25. Parkinson, B., & Lea, M. F. (1991). Investigating personal constructs of emotion. British Journal of Psychology, 82, 73–86.Google Scholar
  26. Parkinson, B., & Manstead, A. S. R., (1992). Appraisal as a cause of emotion. In M. S. Clark (ed.) Review of personality and social psychology, Vol. 13. (pp. 122–149). Beverly Hills, CA: Sage.Google Scholar
  27. Reisenzein, R., & Hofmann, T. (1990). An investigation of dimensions of cognitive appraisal in emotion using the repertory grid technique. Motivation and Emotion. 14, 1–26Google Scholar
  28. Reisenzein, R., & Hofmann, T. (1993). Discriminating emotions from appraisal-relevant situational information: Baseline data for structural models of cognitive appraisals. Cognition and Emotion, 7, 325–355.Google Scholar
  29. Reisenzein, R., & Spielhofer, C. (1994). Subjectively salient dimensions of emotional appraisal. Motivation and Emotion. 18, 31–77.Google Scholar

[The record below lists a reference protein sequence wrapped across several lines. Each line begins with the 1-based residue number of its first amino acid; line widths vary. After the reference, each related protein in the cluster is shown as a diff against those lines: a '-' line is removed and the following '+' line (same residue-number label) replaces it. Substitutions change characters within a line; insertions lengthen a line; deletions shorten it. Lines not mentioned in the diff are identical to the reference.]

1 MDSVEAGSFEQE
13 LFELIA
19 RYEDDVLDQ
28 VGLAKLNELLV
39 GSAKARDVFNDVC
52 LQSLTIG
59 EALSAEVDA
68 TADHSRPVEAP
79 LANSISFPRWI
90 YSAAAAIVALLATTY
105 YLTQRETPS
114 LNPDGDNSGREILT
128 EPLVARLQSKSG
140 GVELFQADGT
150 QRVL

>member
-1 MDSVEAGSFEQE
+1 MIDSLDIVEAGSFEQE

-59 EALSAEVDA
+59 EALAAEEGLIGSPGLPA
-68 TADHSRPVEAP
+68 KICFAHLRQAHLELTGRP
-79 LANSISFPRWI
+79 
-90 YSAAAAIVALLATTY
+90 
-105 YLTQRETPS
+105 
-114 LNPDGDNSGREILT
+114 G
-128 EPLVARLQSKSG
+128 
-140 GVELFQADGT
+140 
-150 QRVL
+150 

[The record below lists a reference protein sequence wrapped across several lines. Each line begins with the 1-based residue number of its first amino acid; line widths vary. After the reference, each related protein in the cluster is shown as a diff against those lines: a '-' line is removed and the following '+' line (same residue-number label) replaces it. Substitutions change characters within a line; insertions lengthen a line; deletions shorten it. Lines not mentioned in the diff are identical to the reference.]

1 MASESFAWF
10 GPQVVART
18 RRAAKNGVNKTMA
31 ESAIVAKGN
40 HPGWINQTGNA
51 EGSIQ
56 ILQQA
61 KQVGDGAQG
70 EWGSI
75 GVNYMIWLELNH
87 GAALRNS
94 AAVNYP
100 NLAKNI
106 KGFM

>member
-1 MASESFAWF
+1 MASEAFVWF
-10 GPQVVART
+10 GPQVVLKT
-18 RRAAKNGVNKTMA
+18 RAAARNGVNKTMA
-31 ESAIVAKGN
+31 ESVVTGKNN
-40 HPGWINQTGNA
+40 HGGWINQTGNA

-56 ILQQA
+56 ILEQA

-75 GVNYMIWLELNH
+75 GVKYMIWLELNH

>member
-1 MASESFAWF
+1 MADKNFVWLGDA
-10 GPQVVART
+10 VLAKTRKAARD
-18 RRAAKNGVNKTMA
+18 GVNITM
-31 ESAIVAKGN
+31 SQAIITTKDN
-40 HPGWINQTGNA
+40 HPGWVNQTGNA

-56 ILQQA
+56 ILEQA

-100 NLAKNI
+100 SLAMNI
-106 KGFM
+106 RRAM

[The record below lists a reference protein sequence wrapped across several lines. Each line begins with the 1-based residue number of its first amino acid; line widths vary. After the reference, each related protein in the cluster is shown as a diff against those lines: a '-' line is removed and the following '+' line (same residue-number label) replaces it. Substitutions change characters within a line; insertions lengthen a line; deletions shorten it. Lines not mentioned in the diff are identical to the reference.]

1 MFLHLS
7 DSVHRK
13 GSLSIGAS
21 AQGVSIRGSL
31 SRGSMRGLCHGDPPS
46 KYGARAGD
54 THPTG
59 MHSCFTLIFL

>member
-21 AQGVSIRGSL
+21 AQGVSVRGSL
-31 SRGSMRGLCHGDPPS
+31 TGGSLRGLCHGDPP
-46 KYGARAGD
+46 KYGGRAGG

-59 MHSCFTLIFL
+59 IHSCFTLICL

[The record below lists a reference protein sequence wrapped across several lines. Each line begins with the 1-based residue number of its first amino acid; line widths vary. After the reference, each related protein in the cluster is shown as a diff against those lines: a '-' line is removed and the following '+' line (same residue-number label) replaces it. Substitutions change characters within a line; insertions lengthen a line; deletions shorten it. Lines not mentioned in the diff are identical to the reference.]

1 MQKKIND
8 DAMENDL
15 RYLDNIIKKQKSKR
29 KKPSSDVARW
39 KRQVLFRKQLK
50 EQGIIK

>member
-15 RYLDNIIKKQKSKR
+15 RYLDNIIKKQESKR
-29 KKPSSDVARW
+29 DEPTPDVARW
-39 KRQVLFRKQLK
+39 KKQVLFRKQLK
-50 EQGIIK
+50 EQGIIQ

30. Roseman, I. J. (1984). Cognitive determinants of emotion: A structural theory. In P. Shaver (ed.), Review of personality and social psychology (pp. 11–36). Beverly Hills, CA: Sage.Google Scholar
  31. Roseman, I. J. (1991). Appraisal determinants of discrete emotions. Cognition and Emotion, 5, 161–200.Google Scholar
  32. Roseman, I. J., Spindel, M. S., & Jose, P. E. (1990). Appraisals of emotion eliciting events: Testing a theory of discrete emotions. Journal of Personality and Social Psychology, 59, 899–915.Google Scholar
  33. Russel, D., & McAuley, E. (1986). Causal attributions, causal dimensions, and affective reactions to success and failure. Journal of Personality and Social Psychology, 50, 1174–1185.Google Scholar